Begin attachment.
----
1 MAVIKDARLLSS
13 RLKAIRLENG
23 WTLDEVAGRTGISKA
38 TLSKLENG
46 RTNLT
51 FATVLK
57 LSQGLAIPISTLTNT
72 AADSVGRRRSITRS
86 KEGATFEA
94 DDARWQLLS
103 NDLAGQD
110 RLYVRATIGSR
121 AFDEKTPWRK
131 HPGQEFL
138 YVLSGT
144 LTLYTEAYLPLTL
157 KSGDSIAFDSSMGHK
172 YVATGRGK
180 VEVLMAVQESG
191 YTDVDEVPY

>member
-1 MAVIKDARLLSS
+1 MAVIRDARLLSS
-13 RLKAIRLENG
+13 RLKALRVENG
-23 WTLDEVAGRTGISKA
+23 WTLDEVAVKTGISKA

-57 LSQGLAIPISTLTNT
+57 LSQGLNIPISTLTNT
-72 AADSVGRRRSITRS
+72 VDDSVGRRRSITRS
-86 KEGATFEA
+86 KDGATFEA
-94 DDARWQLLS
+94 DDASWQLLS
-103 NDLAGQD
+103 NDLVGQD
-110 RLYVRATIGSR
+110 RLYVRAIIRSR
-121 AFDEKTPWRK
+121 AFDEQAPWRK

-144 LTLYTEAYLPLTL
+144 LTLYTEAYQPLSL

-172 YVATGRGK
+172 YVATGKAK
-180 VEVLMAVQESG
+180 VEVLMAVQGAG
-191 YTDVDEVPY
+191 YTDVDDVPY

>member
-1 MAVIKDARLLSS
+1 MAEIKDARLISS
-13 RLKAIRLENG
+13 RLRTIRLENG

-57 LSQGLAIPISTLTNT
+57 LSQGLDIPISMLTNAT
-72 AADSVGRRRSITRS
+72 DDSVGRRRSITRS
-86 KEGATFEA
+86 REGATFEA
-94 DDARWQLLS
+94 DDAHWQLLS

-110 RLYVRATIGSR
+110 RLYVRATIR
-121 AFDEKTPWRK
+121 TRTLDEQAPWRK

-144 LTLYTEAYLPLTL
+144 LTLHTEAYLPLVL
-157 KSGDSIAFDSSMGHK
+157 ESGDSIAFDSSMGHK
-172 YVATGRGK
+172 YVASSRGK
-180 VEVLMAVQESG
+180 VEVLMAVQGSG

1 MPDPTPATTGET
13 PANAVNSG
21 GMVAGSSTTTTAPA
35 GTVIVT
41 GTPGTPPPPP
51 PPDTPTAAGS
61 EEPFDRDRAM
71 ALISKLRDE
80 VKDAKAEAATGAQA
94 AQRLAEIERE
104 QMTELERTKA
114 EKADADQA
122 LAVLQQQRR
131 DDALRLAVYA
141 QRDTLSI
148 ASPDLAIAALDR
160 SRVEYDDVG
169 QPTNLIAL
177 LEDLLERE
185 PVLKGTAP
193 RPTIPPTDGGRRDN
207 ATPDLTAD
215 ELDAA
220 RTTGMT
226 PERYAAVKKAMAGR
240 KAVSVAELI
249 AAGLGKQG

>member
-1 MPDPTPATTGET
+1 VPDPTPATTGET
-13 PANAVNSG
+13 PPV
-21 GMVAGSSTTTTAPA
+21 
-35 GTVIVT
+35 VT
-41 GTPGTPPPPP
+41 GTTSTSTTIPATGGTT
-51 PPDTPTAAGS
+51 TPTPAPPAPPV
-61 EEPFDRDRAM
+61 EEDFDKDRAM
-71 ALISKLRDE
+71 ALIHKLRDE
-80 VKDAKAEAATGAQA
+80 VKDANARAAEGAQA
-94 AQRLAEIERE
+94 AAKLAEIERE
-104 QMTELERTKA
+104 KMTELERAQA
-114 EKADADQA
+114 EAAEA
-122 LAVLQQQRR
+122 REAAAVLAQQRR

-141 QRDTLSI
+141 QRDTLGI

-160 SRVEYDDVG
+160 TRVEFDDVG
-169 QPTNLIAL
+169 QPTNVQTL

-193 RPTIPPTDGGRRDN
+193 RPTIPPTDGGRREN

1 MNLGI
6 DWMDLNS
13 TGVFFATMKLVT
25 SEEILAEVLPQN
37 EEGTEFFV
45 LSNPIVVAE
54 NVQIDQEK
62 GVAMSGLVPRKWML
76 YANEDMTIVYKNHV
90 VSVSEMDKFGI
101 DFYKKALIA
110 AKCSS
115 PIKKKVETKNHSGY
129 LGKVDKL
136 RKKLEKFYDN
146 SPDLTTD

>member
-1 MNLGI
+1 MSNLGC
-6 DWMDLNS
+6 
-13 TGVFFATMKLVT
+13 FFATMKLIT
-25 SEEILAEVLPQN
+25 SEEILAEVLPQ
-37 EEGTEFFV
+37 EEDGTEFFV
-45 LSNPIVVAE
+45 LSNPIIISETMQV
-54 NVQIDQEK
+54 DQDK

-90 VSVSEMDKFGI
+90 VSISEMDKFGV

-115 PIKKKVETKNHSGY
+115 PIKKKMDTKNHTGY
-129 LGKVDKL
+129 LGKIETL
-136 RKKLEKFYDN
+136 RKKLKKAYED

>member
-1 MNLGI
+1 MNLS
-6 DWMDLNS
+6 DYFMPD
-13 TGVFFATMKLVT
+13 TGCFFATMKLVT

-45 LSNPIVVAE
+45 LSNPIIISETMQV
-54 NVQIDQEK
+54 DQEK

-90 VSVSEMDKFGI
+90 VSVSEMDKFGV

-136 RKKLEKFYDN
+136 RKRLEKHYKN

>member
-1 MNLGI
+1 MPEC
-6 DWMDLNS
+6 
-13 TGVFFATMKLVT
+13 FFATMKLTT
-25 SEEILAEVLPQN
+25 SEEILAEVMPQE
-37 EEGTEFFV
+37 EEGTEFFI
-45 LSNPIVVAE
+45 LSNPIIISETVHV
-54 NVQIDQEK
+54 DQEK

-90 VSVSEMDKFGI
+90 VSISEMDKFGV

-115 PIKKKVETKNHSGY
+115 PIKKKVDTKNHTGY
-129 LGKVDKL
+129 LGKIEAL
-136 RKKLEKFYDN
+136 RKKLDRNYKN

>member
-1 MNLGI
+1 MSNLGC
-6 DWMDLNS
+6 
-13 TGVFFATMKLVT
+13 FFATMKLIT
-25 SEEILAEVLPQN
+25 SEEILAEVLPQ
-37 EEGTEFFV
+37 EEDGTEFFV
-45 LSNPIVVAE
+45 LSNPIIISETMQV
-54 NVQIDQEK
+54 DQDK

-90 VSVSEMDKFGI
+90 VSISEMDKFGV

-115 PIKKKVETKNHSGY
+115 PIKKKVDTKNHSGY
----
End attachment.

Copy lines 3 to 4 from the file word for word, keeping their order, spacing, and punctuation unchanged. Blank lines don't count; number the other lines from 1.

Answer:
23 WTLDEVAGRTGISKA
38 TLSKLENG